"I love fresh ideas about everything". Adriana Siso founded her contemporary industrial design store in 2002 in Santa Fe, NM. With a background in Fine Arts, Adriana has been an innovator, bringing to the Santa Fe area, original and unique industrial design products by some of the most creative design firms in the world.
The first design partners Molecule worked with were Vitra Design Museum, Moooi, Cherner Chair, and other well-known national and international brands. Today it partners with other world-class manufacturers like Vondom, Loll Designs and Moroso.
Molecule operated out of a recycled and renovated shipping container building, the first of its kind in Santa Fe. Currently Molecule is available through the online store and by appointment.
Sustainability is an important area of interest and ongoing exploration for Molecule, which offers product lines with a focus on conservation and ecological stewardship. A recent alliance with the Vertical Aeroponic Growing System – Tower Garden, promises to offer a lot of inspiration in the growing field of aeroponics as the future of agriculture, industrial design at its best.
Boxpark is a new shopping mall built from standard-sized recycled shipping containers. Located in London’s ultra-hip east end, the shops are achingly trendy, with the majority selling tee-shirts, shoes and some jeans. All with attitude, of course.
The container village is painted black and white and contains 60 containers which are stacked two stories high and five rows wide. It is all a pop-up, easily plunked down.
Upstairs it is more spread out. There are restaurants with outside benches and tables.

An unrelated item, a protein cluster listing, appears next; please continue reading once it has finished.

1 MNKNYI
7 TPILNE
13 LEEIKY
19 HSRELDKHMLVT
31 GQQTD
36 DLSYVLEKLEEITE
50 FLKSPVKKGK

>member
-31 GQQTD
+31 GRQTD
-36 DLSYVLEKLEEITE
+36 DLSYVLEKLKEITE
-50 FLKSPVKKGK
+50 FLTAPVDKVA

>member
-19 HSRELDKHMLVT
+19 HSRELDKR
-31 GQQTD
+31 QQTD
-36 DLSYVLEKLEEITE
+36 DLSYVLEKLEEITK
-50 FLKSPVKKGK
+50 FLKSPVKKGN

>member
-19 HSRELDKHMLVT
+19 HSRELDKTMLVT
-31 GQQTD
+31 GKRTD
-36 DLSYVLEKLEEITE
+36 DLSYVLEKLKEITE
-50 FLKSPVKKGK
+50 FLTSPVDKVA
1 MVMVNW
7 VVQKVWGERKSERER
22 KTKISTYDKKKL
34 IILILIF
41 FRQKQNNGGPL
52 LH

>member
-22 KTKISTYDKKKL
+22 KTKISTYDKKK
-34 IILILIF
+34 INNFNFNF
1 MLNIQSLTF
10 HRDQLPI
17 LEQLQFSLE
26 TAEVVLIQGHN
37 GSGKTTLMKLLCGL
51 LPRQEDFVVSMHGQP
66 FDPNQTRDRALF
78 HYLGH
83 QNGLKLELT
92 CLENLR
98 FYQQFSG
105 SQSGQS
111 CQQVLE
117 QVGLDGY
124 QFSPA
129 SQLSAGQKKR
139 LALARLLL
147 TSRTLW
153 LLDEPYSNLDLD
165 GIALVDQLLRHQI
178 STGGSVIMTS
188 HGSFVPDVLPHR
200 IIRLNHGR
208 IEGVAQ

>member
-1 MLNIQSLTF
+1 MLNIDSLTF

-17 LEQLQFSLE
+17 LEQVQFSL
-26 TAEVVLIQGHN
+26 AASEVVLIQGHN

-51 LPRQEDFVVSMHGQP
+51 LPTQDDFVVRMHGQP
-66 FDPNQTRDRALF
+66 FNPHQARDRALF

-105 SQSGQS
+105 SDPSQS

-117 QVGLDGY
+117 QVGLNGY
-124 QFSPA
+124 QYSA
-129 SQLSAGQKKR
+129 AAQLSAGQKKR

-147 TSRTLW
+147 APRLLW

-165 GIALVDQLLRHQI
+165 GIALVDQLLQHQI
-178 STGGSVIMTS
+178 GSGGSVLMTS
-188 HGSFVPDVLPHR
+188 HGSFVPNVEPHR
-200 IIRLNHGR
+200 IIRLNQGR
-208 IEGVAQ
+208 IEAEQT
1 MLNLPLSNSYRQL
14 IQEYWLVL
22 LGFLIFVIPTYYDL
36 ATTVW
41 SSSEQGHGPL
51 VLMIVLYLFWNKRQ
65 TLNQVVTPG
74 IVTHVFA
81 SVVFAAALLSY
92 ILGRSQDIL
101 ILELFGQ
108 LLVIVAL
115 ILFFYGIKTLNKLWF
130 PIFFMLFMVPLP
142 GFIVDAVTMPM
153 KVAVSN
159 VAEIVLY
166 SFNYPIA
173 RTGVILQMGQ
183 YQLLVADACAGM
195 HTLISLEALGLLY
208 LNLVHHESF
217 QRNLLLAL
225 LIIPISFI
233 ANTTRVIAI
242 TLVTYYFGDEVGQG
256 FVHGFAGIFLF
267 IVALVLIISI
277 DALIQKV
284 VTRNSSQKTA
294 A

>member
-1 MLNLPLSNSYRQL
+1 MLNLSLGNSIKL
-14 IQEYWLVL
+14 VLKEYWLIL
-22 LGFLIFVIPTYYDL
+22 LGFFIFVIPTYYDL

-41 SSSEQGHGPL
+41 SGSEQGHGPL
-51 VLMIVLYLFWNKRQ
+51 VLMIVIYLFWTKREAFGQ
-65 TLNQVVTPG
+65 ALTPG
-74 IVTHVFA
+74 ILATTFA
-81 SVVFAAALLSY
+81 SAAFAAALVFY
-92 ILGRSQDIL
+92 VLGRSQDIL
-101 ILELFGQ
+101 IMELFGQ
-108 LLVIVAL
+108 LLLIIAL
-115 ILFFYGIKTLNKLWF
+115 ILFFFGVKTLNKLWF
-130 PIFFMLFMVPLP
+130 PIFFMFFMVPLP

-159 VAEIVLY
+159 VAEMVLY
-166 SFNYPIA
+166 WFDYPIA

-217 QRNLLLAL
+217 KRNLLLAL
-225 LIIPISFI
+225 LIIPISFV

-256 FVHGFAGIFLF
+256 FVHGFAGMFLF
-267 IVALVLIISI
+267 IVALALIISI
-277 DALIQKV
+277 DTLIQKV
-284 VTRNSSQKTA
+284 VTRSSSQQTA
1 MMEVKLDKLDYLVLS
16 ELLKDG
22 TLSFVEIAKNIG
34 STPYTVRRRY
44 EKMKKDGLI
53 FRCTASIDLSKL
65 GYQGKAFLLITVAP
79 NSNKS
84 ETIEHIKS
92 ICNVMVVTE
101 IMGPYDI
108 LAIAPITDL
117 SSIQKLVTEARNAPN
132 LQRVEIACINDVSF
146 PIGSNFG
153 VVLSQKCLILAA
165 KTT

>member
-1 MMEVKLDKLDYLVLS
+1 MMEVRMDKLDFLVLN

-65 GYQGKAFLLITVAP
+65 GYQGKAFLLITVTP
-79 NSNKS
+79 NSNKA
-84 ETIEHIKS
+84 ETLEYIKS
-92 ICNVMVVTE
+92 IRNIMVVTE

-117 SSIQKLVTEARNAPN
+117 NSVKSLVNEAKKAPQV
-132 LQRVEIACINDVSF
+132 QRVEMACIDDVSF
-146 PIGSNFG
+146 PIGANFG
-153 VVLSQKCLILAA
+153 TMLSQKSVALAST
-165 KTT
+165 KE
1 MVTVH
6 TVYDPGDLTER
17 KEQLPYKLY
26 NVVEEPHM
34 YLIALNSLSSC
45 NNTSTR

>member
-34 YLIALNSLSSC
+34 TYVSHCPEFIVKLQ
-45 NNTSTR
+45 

There is a mix of retail stores and some healthy restaurants. The developer says that he wants to give a chance to small up and coming businesses which could not normally afford high rents, so they can get a start. So, in addition to a concept store selling ethically-sourced gifts from Art Against Knives, which seeks to reduce knife crime through art., there is also
The restaurants are small-ish, with most having only a few other locations in town. As the developer explains: “The reality is, it’s very hard for small brands to be able to afford long leases and it’s difficult sometimes for them to get beyond the financial covenants required for big shopping centres.”
However there are some big ones in there too: Levi’s, Puma, Calvin Klein and Nike all have shops. But no matter how big or little the brand, no one is allowed to have anything on the outside of the store, other than their name. This does democratize the concept in quite a surprising way, visually.
The interiors are all different. Some stores are two and three containers wide; most are only one. Puma (above) has done a particularly sleek and nice looking job in theirs. Others are the standard: railings with tee-shirts and quite a few shoe shops.